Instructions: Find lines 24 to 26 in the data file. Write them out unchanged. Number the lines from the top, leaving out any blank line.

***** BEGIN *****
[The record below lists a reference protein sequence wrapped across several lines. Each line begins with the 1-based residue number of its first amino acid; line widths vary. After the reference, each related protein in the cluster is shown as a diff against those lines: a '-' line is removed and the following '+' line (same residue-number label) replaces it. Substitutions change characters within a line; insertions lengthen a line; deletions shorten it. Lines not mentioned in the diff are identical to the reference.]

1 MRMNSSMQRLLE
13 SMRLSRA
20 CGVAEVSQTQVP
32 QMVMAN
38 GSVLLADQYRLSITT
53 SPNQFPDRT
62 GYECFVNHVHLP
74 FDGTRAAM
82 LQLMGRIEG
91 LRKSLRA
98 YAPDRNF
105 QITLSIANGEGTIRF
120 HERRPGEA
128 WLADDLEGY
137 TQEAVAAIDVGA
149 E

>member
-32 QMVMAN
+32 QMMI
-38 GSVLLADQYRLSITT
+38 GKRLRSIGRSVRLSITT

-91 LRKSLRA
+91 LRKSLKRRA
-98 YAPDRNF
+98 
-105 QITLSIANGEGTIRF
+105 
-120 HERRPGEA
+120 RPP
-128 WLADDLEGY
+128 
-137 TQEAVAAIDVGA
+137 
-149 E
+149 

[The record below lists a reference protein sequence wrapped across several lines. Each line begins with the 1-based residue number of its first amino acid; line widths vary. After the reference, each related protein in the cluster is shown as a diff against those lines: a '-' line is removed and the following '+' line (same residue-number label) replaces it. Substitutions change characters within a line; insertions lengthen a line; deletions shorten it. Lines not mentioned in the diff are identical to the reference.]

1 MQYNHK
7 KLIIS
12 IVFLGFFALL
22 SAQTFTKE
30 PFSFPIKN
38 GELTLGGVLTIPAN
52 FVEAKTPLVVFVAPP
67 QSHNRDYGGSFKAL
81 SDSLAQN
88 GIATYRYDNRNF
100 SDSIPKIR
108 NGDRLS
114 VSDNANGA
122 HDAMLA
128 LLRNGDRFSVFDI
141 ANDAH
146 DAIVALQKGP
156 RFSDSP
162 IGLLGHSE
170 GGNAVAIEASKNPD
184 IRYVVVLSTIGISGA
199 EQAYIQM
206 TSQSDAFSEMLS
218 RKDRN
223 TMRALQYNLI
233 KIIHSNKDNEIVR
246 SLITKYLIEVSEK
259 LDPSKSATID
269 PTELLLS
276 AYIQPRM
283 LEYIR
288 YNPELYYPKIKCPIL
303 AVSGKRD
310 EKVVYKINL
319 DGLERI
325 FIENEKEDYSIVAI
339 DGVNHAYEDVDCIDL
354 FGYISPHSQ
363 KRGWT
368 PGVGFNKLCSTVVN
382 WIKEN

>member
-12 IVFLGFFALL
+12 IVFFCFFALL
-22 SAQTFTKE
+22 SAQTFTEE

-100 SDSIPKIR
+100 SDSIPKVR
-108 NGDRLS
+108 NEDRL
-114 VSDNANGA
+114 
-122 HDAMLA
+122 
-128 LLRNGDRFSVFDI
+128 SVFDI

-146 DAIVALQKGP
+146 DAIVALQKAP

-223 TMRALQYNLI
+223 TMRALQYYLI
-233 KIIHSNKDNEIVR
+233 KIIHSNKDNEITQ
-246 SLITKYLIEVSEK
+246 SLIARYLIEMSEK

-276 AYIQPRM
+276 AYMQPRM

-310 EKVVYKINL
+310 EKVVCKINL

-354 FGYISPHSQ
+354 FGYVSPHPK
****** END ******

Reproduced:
+91 LRKSLKRRA
-98 YAPDRNF
+98 